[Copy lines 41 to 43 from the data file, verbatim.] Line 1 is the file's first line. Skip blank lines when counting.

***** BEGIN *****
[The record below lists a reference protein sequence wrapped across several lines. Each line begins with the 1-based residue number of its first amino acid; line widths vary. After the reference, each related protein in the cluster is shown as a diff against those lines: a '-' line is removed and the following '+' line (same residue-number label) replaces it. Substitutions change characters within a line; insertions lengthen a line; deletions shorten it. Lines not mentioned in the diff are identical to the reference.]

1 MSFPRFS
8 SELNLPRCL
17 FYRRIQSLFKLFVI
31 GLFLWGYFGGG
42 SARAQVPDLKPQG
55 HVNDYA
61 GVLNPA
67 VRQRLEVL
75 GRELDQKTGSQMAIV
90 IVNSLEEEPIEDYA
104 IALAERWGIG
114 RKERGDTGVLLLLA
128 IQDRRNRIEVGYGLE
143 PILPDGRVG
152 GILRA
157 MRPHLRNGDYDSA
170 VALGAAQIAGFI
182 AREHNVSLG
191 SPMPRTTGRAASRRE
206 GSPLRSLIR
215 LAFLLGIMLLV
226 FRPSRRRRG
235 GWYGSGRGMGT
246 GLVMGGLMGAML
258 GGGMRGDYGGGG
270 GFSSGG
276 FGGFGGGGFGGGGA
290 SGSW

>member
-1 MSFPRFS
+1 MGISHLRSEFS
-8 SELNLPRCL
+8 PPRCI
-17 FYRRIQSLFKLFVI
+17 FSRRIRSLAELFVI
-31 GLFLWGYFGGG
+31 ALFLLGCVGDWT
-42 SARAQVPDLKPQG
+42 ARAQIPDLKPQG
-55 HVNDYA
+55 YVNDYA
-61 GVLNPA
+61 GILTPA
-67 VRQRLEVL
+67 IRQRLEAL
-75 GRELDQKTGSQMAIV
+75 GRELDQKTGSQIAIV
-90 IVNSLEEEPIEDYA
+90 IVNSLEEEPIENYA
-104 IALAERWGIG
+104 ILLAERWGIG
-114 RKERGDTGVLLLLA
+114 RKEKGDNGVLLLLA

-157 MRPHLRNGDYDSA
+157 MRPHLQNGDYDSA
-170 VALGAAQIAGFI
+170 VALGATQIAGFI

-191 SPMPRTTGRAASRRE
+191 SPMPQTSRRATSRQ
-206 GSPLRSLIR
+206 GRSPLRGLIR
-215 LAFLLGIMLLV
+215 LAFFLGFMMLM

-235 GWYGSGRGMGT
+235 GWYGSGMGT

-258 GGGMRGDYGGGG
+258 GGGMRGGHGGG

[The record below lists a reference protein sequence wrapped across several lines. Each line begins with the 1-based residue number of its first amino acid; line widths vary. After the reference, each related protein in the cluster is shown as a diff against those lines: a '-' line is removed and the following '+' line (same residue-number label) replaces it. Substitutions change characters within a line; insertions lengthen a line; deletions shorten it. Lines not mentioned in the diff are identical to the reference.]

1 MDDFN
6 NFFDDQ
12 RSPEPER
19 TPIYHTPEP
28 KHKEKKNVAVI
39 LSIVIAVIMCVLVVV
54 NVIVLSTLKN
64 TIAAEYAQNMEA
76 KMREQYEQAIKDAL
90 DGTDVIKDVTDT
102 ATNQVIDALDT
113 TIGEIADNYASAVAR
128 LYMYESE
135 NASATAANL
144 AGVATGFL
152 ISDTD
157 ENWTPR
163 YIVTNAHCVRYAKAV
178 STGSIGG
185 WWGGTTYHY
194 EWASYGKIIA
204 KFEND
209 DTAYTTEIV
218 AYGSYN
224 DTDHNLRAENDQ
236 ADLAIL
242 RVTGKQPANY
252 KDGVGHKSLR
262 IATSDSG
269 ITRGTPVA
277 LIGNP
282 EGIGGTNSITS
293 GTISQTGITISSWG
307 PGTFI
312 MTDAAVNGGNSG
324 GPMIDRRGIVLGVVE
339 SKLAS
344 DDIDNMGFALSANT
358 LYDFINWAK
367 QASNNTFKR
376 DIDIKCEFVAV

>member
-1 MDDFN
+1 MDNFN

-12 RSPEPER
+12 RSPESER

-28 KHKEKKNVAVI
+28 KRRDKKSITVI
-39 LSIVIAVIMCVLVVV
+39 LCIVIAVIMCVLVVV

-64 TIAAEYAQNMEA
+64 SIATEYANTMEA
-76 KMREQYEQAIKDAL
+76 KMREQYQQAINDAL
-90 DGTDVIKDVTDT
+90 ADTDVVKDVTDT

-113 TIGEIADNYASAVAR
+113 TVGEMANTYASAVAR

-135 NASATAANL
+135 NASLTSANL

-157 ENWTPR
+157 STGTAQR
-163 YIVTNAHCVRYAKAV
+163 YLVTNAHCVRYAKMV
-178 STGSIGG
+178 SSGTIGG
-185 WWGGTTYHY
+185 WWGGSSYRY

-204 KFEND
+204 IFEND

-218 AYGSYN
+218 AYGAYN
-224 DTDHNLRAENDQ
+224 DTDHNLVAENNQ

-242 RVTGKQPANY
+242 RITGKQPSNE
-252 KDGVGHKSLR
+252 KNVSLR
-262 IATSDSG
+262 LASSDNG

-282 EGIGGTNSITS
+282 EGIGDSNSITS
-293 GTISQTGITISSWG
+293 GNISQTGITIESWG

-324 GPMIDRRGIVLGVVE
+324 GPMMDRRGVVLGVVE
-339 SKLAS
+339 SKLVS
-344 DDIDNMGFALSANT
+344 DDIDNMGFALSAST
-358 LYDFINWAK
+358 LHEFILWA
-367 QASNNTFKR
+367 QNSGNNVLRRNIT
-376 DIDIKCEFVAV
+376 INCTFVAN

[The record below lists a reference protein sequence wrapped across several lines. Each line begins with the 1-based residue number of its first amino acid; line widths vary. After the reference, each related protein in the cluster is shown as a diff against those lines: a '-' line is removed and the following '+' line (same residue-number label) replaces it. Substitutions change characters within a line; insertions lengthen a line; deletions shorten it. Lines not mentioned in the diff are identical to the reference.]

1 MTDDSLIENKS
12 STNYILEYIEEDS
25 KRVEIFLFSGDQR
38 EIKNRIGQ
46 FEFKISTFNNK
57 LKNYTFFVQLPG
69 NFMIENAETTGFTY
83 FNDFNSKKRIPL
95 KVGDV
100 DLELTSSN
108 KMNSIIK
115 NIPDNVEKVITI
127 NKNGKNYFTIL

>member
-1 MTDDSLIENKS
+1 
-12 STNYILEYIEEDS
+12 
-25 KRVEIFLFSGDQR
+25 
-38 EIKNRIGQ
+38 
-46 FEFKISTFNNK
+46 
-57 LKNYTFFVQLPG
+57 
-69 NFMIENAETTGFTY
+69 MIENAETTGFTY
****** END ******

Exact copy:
-55 HVNDYA
+55 YVNDYA
-61 GVLNPA